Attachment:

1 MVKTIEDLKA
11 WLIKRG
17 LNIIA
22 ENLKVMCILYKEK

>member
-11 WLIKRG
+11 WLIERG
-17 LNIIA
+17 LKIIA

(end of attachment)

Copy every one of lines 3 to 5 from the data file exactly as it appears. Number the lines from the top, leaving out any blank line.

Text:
17 LNIIA
22 ENLKVMCILYKEK

>member